Greg Cosell, a senior producer for NFL Films, spends much of his life breaking down game footage and evaluating college football players. The nephew of legendary broadcaster Howard Cosell, he’s widely respected in NFL circles for his knowledge of the game. Here, he weighs in on the four top quarterback prospects at the
DeShone Kizer, Notre Dame: "He looks the part. He's got the size you want, a really good arm. When you watch Kizer there's a lot of things that you really like. But then there's an issue when you watch him on tape that he has what we call 'slow eyes.' He tends to be a beat late on a lot of throws. If you're a beat late in college, that just gets exacerbated at the NFL level. That doesn't mean you're not going to draft him, but it's something you need to be aware of and work on. As you build your offense with DeShone Kizer, you have to be aware of certain route concepts and play calls that might make that problem worse."
Patrick Mahomes, Texas Tech: "He's got a very good arm. He's a loose thrower. But he played in the Air Raid offense for Kliff Kingsbury. It's an offense built on timing and structure and rhythm, and he played with almost no timing and structure and rhythm. He's really gifted in a lot of areas. But buried under a lot of NFL-type talent is an alarming lack of any refinement for the position at this moment. He's someone who's going to need to be coached hard, harnessed. He's going to have to be receptive to the principles of being a nuanced, disciplined NFL quarterback. The playmaking mentality that he thrived on in college is going to have to be channeled and almost re-trained. He needs to be receptive to that."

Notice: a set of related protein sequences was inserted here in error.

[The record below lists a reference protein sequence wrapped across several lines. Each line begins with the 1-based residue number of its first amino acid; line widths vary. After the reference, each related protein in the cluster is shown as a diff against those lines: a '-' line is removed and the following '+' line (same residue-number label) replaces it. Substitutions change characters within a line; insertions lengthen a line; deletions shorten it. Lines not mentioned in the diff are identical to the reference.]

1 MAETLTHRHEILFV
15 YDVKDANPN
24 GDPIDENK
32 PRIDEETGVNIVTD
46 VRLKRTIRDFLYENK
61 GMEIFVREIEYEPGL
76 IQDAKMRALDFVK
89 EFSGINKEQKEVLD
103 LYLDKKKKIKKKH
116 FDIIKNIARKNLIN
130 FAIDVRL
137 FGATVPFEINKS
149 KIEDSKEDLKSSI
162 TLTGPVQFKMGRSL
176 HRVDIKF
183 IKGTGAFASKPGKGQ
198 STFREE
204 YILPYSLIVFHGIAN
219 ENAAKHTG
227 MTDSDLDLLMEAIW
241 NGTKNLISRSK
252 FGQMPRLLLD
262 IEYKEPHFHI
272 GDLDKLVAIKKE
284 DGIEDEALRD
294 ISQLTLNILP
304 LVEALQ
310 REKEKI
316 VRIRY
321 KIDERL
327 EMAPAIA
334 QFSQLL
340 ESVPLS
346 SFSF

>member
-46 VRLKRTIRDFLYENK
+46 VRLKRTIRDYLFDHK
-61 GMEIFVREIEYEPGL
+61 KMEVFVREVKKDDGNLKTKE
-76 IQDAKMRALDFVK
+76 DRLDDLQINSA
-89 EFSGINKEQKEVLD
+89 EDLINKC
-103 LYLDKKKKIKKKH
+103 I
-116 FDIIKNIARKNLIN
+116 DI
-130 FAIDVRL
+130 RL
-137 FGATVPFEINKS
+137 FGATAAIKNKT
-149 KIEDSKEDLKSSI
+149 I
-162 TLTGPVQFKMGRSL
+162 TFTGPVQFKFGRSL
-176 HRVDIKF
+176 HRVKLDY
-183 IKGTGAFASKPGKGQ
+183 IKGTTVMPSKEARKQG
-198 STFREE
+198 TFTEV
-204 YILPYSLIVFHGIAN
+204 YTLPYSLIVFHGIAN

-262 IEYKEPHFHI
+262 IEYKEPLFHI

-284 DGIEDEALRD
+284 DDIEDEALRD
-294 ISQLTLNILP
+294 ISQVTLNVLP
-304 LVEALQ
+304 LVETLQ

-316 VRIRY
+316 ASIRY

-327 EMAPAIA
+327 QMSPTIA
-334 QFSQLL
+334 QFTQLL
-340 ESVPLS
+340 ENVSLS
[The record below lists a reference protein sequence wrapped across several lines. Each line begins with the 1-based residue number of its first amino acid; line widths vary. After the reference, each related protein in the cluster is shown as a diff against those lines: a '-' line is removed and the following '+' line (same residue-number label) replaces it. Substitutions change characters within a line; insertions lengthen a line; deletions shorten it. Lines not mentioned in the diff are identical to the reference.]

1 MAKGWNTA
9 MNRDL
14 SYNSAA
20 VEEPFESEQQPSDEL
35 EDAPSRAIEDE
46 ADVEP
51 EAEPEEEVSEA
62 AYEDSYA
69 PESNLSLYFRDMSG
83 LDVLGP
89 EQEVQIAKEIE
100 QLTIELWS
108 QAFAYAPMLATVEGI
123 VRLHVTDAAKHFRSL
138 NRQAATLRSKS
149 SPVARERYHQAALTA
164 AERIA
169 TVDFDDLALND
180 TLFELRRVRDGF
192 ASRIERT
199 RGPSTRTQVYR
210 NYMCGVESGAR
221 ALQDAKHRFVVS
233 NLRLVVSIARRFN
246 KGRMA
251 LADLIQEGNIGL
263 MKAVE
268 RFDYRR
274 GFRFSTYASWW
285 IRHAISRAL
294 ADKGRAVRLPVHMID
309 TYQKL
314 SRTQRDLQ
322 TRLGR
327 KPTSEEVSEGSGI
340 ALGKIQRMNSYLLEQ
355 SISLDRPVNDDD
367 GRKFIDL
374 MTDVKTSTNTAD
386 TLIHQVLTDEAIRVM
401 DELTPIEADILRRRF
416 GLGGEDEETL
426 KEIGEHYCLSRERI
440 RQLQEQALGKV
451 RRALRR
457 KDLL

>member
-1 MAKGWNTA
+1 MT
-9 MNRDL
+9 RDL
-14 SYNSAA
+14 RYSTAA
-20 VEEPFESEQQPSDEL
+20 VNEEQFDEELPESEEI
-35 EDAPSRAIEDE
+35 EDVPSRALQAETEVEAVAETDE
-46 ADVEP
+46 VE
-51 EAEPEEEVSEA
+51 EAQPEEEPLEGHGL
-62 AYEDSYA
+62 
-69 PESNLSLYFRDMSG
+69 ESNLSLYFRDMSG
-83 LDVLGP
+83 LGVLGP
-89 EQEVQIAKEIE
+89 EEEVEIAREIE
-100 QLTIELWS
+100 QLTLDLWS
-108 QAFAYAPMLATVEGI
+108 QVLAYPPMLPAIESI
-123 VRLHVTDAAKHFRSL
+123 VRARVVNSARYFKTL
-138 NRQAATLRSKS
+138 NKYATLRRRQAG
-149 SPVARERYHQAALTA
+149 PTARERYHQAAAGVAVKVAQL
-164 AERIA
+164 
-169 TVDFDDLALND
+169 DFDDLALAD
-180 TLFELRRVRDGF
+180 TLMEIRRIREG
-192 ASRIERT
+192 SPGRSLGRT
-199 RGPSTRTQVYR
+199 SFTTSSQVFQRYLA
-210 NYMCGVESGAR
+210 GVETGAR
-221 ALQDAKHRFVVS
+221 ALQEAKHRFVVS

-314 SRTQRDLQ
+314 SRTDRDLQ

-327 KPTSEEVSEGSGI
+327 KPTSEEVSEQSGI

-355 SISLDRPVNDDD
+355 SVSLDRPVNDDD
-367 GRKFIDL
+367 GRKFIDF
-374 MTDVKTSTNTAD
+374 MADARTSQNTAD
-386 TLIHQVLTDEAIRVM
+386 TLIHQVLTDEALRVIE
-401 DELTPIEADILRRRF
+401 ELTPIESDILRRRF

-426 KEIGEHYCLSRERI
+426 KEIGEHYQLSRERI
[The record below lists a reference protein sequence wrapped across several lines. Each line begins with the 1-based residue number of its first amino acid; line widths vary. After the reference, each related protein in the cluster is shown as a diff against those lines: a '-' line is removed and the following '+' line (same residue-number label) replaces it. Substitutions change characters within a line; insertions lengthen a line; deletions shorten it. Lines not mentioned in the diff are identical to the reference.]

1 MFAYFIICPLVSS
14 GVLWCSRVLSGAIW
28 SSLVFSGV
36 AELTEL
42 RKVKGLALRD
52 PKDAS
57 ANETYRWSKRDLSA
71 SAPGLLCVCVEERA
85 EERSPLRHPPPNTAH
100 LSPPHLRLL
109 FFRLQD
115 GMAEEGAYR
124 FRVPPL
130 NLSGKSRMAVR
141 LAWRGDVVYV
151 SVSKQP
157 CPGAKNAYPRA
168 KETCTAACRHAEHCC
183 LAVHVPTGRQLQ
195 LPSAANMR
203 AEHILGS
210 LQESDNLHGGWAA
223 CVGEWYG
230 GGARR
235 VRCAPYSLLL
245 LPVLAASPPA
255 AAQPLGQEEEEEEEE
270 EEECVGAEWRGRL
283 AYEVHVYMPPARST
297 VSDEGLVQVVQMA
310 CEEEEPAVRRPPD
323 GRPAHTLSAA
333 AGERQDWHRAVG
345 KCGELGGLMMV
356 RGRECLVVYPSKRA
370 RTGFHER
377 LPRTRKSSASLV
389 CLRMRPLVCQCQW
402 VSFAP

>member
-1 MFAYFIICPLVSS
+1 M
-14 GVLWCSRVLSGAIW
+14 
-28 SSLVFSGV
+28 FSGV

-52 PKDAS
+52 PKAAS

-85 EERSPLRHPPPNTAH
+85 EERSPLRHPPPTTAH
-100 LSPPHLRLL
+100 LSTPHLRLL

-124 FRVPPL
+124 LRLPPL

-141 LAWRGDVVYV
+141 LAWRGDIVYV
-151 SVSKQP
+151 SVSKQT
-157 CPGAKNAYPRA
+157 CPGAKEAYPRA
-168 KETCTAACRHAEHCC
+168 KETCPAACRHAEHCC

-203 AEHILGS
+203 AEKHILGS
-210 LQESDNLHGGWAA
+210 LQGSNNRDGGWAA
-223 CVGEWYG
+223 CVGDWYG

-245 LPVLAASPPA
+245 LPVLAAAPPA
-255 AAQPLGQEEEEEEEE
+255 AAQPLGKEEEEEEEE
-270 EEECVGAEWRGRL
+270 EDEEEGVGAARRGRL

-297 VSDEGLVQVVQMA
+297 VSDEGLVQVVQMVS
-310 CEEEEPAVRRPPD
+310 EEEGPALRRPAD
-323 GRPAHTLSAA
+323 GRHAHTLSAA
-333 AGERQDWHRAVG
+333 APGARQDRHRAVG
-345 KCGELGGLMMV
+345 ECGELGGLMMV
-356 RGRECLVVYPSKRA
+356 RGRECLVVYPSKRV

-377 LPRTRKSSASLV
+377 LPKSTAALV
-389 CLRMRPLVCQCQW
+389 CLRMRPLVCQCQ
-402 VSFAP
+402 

Mitch Trubisky, North Carolina: "There's a toughness and competitiveness to the way he plays that's very appealing. For the most part he was safe with the football. But he has a flaw that you have to be careful about. When he throws the ball, he locks his front leg. When you do that, you can't really drive the ball. So there's a lot of throws with Trubisky that at the intermediate and deep-intermediate level where the ball loses energy. A lot of those throws in college were successful, they were touchdowns, but they were not throws that will work in the NFL. Normally, guys that are locked-front-leg throwers, that doesn't change through coaching. It's just something you have to be aware of."
Deshaun Watson, Clemson: “He’ll be an intriguing guy because he’s played in a lot of big games and for the most part has had success. Different teams will quantify that differently, but it does mean something. He’s a little smaller than you’d ideally desire. He’ll gain weight to be as rocked-up as he can, so the number on the scale will look good. My guess is he’ll get to 218, 220, but he’s not really a 220-pound guy. He’s a little bit of a placer of the football in the way he throws. He doesn’t really drive the football. So he’s got a good arm, but not the ideal arm you’d like to see. He’s what you’d call an orchestrator and distributor of the football. He’s a point guard. He’ll need weapons around him and a run game. He has enhanced value because he can run. But as far as a thrower from the pocket, you’re going to need to work with him. He’s in some ways like an